To create the SD card press the folder icon and navigate to the downloads folder. Click on the Raspbian image that you extracted earlier.

Change the device dropdown so that it points to the drive letter that matches the SD card.

Click "Write".

The process takes a few minutes to complete.

When it has finished click "Exit".

Create Raspbian SD Card Using Linux

To create the Raspbian SD Card using Linux insert the Micro SD card into an SD card adapter and insert that into your computer's SD Card reader (either internal or external).

Open up a terminal window and type the following commands:

cd ~/Downloads
unzip 2015-11-21-raspbian-jessie.zip
sudo dd if=2015-11-21-raspbian-jessie.img of=/dev/mmcblk0 bs=8m 

These commands cannot necessarily be typed verbatim. You might need to adjust them.

The first line changes your current working directory to be the Downloads folder under your home folder. If your downloaded zip file is in a different location then you need to cd to the relevant location.

The zip file is correct at the moment but for future releases the date will of course change and it might not be called raspbian jessie anymore therefore you need to replace the unzip command with the correct zip file name.

The final line writes the raspbian image to the SD card. There are many things that might need to change on this line.

For instance not all distributions use sudo. If sudo is not installed on your computer you will need to use an account with the appropriate permissions to run the dd command and with permissions to write to an SD card.

The .img file name may also be different and so you might need to amend this in the future. (This is the bit after if=).

The of= section chooses the output location for the image to be written. If your SD card isn't located in /dev/mmcblk0 then you need to amend it to be the correct location.

Setting Up The Raspberry PI Zero



The above image is a side view of the Raspberry PI zero. The first port from the left is a mini HDMI port.

The two sockets on the right are micro USB ports.


The first thing you need to do is take the micro USB to USB converter as shown in the image above and insert it into the micro USB socket closest to the mini HDMI port as shown in the image below.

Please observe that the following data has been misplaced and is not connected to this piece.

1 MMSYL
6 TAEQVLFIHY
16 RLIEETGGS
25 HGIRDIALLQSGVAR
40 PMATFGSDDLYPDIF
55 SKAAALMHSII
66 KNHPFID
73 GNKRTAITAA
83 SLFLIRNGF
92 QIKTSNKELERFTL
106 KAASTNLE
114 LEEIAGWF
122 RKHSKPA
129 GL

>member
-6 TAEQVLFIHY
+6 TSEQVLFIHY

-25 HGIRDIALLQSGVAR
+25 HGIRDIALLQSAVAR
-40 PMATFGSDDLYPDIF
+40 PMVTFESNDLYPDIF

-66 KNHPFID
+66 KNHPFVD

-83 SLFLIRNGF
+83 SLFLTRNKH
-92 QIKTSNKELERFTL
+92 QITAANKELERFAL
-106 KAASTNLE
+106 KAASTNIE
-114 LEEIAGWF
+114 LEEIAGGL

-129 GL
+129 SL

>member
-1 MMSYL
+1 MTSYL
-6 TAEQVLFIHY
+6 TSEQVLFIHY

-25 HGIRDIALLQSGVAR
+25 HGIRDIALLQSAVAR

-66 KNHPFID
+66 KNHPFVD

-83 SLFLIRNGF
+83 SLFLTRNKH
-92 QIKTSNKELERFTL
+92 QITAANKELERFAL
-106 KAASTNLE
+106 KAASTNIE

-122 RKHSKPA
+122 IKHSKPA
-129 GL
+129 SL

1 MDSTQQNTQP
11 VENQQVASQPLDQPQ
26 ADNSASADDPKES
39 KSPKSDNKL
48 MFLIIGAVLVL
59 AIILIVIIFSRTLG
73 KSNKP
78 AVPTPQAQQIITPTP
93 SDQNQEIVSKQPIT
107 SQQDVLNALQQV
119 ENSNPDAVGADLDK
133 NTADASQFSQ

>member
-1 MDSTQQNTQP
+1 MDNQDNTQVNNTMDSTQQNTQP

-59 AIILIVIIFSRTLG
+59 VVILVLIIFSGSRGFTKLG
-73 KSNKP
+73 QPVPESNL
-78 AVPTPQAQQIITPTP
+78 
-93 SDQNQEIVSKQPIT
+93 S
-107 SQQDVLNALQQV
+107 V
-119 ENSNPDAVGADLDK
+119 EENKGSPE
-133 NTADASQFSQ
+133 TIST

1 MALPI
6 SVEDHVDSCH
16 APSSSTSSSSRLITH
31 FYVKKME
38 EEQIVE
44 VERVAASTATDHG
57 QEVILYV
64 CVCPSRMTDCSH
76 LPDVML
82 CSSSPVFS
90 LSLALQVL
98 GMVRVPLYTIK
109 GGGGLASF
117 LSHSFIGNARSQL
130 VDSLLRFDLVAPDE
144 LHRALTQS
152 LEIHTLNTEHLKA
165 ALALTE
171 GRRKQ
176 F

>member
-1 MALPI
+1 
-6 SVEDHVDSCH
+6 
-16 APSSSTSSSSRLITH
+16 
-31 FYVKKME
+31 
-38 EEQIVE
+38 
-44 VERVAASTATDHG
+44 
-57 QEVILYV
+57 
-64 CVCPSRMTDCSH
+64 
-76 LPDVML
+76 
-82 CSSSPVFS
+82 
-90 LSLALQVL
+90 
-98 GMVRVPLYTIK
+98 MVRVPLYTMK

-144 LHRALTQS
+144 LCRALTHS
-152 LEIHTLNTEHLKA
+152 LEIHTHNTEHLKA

The micro USB to USB converter is very useful as now you can connect your Raspberry PI Zero easily to a 4 port USB hub.


A 4 port USB hub is required for attaching a keyboard, mouse and wireless dongle (ok, so maybe a 3 port hub would suffice but they are less commonly available).



The images above connect a micro USB cable from the hub to the Raspberry PI Zero via the micro USB converter.


Now insert the keyboard, mouse and wireless dongle into the 4 port hub. If the hub has a power supply attach it to the hub.


The above image shows the mini HDMI to HDMI cable. Insert the mini HDMI end of the cable into the mini HDMI port on the Raspberry PI Zero and the HDMI cable into a HDMI socket on a monitor or TV as shown by the image below.


Almost there now.


At the HDMI port end of the Raspberry PI Zero is a slot for the micro SD card. Insert it as far as it goes into the slot.


Finally insert the Raspberry PI power supply into the remaining micro USB port and plug it into a wall. Flick the power switch and the Raspberry PI should begin to boot and you should see a display on the screen as shown below.


Setting Up Raspbian
























First things first, lets start with connecting to the internet.

Click on the network icon in the top right corner and choose the appropriate wireless network. Enter the security key when it is requested. (Assuming your network is secure).
























Now open up the Raspberry PI settings screen by clicking the menu icon in the top left corner and selecting "Preferences" and then "Raspbian Configuration".
























When the Raspberry PI Configuration screen appears click on the "System" tab (if it is not selected by default) and click the "Expand Filesystem" button. This allocates the entire SD card to the operating system.

Click the "Change Password" button and choose a new password. You don't want to leave it as the default. It is the same as people who leave routers with the admin password set to admin.

What Next?

Now that you have set up your Raspberry PI Zero you might decide to use it as a headless server because it is so small and can be plugged in anywhere. 

Follow this guide for setting up SSH on the Raspberry PI

In the coming weeks I will be writing more guides dedicated to the Raspberry PI and updating existing guides.

How To Set Up The Raspberry PI Zero

Introduction

This guide will show you how to set up the Raspberry PI Zero. The Raspberry PI Zero is an amazing little single card computer which retails for about the same price as a couple of pints of beer.


The above image shows you just how small the Raspberry PI Zero is. As you can see it is around about half the size of a credit card or in this case an Asda giftcard.